Turning Wild Pig Into Bacon: A Mess Worth Making

“Andy, you are the man in the kitchen,” is what I thought I heard my wife say. I’d just put the packaged bacon in the deep freeze and strutted back into the kitchen not unlike a spring turkey.

“So you dig my bacon, do you?” I cockily said as I slipped a little on some bacon grease in the kitchen.

Reality set in when she repeated herself, “Andy, you are banned from the kitchen.”

I admit, cutting up bacon is a greasy affair and I have certain gift for making monumental messes. Current kitchen restrictions aside, my bacon turned out scrumptious. As a bonus, never have our wooden kitchen floors shined quite like they do now.

I gave you the tools you’ll need to make bacon the other day, here is the process in pictures:

First, shoot a nice fat oinker.
Next, skin said oinker. Be careful not to contaminate the belly.
Plop it down on a big old cutting board.
Trim it up a bit. Might as well save those ends and pieces, they will cure too.
Sprinkle it with 1/4 cup of Ruhlman’s basic dry cure mix.
Smear it with the finest Wisconsin maple syrup you can find. I’m not saying you have to tap your own tree, but don’t use corn syrup being passed off as maple.  Add some brown sugar as well.  `
Look at it from eye level while whispering sweet nothings to it. Then toss in a 2 gallon zip lock bag. Massage and rub every day for a week or until firm.
Gently bathe after seven days.
Smoke until internal temp reaches 150 and not a minute later.
Allow it to cool.  Then slice into whatever size floats your boat.  We like half the commercial length and about twice as thick.  Some we leave in squares to grill and to cut into lardons.
Scoff when people say wild pigs are too lean for bacon.
Be ready for a massive amount of grease to be everywhere or risk losing kitchen privileges
Finally wrap in Saran wrap and butcher paper, then into the freezer. We will go through this fast.
Roasted maple brown sugar bacon–like my other slab, just no smoke. Sliced and ready for breakfast.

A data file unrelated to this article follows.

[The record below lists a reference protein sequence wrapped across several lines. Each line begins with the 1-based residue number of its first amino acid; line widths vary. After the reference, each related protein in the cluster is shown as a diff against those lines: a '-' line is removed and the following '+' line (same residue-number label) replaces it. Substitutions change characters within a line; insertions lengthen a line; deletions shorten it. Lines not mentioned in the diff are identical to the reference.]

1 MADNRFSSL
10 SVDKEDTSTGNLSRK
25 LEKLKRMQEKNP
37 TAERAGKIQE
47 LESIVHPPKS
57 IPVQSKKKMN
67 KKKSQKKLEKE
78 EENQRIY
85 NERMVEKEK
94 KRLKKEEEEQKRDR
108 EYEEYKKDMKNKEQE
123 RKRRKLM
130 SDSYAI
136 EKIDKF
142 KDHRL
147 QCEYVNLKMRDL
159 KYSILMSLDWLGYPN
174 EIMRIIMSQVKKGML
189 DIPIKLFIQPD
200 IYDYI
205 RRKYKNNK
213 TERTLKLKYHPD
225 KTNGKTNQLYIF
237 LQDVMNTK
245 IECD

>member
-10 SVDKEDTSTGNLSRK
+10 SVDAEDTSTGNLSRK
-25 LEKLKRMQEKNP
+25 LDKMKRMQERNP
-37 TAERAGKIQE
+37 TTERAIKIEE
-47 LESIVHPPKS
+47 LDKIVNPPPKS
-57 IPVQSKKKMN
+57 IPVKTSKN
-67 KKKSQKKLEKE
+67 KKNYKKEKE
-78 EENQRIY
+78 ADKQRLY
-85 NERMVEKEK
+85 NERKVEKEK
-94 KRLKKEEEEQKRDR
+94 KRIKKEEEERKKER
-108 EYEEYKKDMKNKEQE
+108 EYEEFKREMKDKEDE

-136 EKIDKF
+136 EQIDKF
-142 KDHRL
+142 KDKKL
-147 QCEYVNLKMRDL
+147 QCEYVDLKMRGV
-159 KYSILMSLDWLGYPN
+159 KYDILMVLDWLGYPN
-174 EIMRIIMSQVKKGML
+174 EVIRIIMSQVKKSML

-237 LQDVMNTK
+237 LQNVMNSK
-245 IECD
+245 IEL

Fortunately, my kitchen embargo was short lived, not in small part to the sweet salty masterpieces the afore mention mess produced.  But I say, embrace the grease.  Revel in the fact you are bringing back a lost art and making quite possibly the most flavorful meat in existence.  Just be sure to clean up after yourself.


  1. Nicely done. I am hoping at some point to create an outdoor kitchen for the express purposes of butchering and making messes outside. That way I won’t lose my kitchen privileges, although I happen to be the clean one in the kitchen.

    • Sure Ed. First, they need to have some size on them so the actual belly meat is thick enough. Two pigs I’ve shot recently were about 115 and 150 pounds. The smaller pig was a boar, didnt have as much fat as the 150 sow. Pigs I’ve killed in juniper thickets in the Texas hill country might weigh 120 pounds, but have dang near zero fat. Those wouldnt make very good bacon Id imagine (though I admit I’ve never tried).

      Sows tend to be better eating on average.

      Hunting friends I have will often discard any pig over about 80 pounds, saying they taste bad when they get that big. While some are close to inedible, not every one is by default. To be honest, I’ve yet to kill a pig that was not excellent table fare.

      I recently read that a pig with white and red hasn’t been feral for many generations and were thus better eating –seems to make sense to me.

  2. Thanks for starting my day off with such a big smile! Haha. My husband doesn’t make a ‘mess’ in the sense of the word in the kitchen, but manages to use every single dish and cooking utensil we own when making grilled cheese. It’s mind boggling 🙂 But thanks for posting – we’ve been talking about raising a pig to butcher and this might come in handy if we end up going that route. Take Care!

  3. Being an ex-butcher, I remember that it was strongly suggested that boars be castrated, and sows not be butchered while in heat because the meat takes on a strong taste and smell. Is that true with wild pigs?

  4. “As a bonus, never have our wooden kitchen floors shined quite like they do now.” That had me laughing. Bacon looks great. I haven’t used that recipe for bacon, but I have used his savory one. Good stuff. Did you hot smoke or cold smoke the bacon? I need to get me a pig. They seemed to have vanished off our ranch, though, in the last few years…

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